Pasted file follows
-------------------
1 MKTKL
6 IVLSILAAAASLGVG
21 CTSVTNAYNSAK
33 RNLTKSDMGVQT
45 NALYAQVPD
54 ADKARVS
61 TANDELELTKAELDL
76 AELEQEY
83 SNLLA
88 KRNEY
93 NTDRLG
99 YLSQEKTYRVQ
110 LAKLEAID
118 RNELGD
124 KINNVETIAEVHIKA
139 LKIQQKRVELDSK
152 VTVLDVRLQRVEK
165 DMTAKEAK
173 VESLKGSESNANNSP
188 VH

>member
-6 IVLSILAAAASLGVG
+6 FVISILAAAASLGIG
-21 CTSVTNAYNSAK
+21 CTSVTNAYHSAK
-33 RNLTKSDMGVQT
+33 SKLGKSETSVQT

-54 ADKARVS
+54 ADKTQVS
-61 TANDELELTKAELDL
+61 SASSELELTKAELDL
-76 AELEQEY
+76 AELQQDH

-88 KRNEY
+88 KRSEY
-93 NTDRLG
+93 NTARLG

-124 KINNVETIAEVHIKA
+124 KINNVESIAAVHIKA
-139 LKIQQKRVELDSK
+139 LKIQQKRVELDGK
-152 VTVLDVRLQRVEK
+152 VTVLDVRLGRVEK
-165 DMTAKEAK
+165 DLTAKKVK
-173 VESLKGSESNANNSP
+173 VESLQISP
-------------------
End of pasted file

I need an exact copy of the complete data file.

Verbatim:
1 MKTKL
6 IVLSILAAAASLGVG
21 CTSVTNAYNSAK
33 RNLTKSDMGVQT
45 NALYAQVPD
54 ADKARVS
61 TANDELELTKAELDL
76 AELEQEY
83 SNLLA
88 KRNEY
93 NTDRLG
99 YLSQEKTYRVQ
110 LAKLEAID
118 RNELGD
124 KINNVETIAEVHIKA
139 LKIQQKRVELDSK
152 VTVLDVRLQRVEK
165 DMTAKEAK
173 VESLKGSESNANNSP
188 VH

>member
-6 IVLSILAAAASLGVG
+6 FVISILAAAASLGIG
-21 CTSVTNAYNSAK
+21 CTSVTNAYHSAK
-33 RNLTKSDMGVQT
+33 SKLGKSETSVQT

-54 ADKARVS
+54 ADKTQVS
-61 TANDELELTKAELDL
+61 SASSELELTKAELDL
-76 AELEQEY
+76 AELQQDH

-88 KRNEY
+88 KRSEY
-93 NTDRLG
+93 NTARLG

-124 KINNVETIAEVHIKA
+124 KINNVESIAAVHIKA
-139 LKIQQKRVELDSK
+139 LKIQQKRVELDGK
-152 VTVLDVRLQRVEK
+152 VTVLDVRLGRVEK
-165 DMTAKEAK
+165 DLTAKKVK
-173 VESLKGSESNANNSP
+173 VESLQISP